We've seen this before, haven't we? The boiling-hot watercooler show, bubbling with peculiar people in a peculiar locale all harboring so many secrets. Twin Peaks. The X-Files. And now Lost, ABC's unfolding epic about damaged souls with tortured pasts stranded on a menacing, monster-inhabited island that's located on the same parallel as The Outer Limits and The Twilight Zone, Dark Shadows and The Prisoner. It's been thrilling, watching TV's next great cult-pop sensation bloom. Thrilling and nervous-making. Because we all know how this can end, don't we? Marooned on a spit of frustration. Like Twin Peaks. Like X-Files. Shows that come dressed in alluring mystery, but eventually reveal themselves to be sporting emperor's clothes.
Lost's brain trust is keenly aware of this anxiety. ''What we found was that people have this cynical attitude because they felt they've been betrayed,'' says executive producer Damon Lindelof. ''But I identify with that, because I was a fan of those shows too.'' In fact, according to Lindelof and fellow executive producer Carlton Cuse, Lost's writing staff is engaged in an ongoing conversation about what can be gleaned from these cult-TV predecessors. Here are three lessons that they've learned:
Questions Must Be Answered.
''The model is Twin Peaks,'' says Cuse. ''It has become a strong lesson for us in not postulating new mysteries without answering old ones.'' Which means, according to producers, that most of their Big Questions What's in the hatch? What is the monster? What do Hurley's lotto numbers mean? have solutions. But how do they know when to disclose them? ''Right now, it's just our gut,'' says Lindelof. ''We have ended up in a place where we would rather reveal too much than not enough.'' Look for the season finale to bring some long-awaited clarifications and perhaps a new dilemma. ''Depending on the reaction, the backlash could be 'I wish you hadn't told me that!' Then we'll have to adjust again,'' says Lindelof.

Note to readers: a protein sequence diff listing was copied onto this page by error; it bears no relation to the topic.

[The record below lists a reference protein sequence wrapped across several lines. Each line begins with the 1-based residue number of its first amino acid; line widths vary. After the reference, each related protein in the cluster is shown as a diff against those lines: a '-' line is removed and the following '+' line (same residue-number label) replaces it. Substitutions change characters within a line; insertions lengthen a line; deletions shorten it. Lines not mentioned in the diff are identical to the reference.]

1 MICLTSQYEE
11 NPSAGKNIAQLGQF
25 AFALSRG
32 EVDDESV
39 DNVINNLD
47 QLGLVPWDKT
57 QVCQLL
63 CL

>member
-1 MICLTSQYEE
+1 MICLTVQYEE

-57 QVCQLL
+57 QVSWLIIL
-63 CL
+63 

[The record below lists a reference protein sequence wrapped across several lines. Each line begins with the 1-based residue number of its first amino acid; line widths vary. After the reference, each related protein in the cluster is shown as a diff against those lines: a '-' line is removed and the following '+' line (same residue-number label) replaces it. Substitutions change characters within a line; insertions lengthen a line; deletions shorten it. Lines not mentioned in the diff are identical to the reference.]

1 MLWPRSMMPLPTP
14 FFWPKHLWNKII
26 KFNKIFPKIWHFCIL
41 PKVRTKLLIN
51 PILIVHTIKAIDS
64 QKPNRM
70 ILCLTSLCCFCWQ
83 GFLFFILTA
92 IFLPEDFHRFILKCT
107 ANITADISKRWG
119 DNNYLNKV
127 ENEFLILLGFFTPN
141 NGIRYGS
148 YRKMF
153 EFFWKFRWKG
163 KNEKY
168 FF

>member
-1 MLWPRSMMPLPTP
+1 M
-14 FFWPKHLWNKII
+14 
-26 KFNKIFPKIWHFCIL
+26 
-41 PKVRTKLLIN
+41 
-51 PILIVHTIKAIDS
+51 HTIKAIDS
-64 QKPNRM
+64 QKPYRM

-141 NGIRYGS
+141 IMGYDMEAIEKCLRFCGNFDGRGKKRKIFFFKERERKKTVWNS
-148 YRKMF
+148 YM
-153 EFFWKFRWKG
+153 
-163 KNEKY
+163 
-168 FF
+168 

Beware of Too Much ''Mythology.''
''What worries us about X-Files as a model,'' says Cuse, ''is that the show ran for nine years. Sustaining the mythology of that show ultimately led to it being frustrating for the fans.'' Lindelof suggests a similar predicament bedeviled Alias (created by Lost cocreator J.J. Abrams), with its dense Rambaldi mystery. ''[Lost's] mythology has to be accessible enough to casual fans, but also involving enough so loyal viewers feel like they're being fed,'' says Lindelof, pointing to a recent Lost outing in which baffling bits of island lore were introduced and deepened through a portrait of Hurley, the show's round mound of dude! Which brings us to the final lesson. . .
It's About Characters, Stupid.
''The bigger lessons to be learned from X-Files and Twin Peaks is not to make a show about questions, but people,'' says Lindelof, who cites Buffy the Vampire Slayer as a superior example. ''When you keep it about characters, the audience never gets bogged in the mire of 'mythology.' On Lost, we [start by saying] 'Whose episode is this?' Then, 'What's happening on the island, and how can it be emotionally connected to this person's past?''' As Lost becomes increasingly character driven (especially with new faces on the horizon; The Late Shift's Daniel Roebuck joins the cast in May), the producers have found themselves looking beyond their genre for inspiration to The O.C. (a particular staff obsession) and NYPD Blue. ''That show was so much about characters searching for redemption in the face of their flaws and struggles,'' says Cuse. ''That's Lost, too.''